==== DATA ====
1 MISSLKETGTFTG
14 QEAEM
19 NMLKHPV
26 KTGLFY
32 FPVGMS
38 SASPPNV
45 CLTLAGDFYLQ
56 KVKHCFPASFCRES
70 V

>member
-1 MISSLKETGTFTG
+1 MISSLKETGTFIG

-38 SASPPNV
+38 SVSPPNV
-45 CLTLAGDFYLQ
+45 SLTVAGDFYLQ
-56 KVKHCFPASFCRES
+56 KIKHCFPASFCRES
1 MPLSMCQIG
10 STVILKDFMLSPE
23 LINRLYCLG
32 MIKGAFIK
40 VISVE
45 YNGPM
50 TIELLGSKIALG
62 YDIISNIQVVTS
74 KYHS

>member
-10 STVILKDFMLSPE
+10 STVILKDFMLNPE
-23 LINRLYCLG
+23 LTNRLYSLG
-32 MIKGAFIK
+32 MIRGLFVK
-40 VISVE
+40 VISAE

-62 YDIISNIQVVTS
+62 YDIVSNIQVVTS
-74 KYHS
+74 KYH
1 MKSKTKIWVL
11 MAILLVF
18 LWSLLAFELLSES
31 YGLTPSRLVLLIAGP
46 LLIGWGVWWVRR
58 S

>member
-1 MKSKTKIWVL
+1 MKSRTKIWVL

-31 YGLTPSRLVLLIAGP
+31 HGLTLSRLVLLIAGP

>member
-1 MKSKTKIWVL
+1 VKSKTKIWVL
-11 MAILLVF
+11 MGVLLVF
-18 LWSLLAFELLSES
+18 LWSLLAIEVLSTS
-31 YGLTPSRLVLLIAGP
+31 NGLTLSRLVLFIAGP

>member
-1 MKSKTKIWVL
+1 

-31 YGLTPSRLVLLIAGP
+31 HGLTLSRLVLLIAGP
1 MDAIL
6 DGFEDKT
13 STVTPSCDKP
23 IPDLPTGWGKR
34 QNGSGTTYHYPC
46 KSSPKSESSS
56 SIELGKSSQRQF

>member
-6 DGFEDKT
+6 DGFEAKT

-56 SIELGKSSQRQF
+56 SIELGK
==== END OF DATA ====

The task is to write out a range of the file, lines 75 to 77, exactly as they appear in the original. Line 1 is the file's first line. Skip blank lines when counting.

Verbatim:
+6 DGFEAKT

-56 SIELGKSSQRQF
+56 SIELGK